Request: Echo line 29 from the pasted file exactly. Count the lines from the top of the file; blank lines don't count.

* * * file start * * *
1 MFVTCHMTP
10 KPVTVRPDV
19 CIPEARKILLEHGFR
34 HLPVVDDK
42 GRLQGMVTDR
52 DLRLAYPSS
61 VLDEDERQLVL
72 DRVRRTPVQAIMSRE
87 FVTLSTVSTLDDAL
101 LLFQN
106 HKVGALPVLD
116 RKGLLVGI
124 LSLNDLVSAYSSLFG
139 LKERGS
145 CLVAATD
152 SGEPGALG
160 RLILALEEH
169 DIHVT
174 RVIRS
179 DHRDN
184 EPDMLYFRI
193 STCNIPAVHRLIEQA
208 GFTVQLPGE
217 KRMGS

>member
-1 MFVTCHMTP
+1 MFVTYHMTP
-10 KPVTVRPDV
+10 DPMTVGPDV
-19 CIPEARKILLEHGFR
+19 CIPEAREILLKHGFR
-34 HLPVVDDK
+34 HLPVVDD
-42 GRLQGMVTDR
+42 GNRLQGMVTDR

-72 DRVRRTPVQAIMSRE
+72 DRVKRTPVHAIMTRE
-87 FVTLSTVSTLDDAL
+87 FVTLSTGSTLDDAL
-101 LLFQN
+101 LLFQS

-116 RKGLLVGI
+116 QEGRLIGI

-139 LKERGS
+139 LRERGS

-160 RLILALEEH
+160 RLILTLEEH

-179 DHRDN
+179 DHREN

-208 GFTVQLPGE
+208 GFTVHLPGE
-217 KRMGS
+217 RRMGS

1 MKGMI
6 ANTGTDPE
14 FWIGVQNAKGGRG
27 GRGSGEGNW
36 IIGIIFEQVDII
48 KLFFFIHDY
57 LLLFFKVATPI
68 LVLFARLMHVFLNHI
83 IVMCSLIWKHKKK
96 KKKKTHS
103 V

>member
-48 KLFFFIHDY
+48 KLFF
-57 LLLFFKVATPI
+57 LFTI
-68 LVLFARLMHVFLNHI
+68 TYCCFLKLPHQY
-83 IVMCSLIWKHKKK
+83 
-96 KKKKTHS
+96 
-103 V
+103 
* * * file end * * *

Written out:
+10 DPMTVGPDV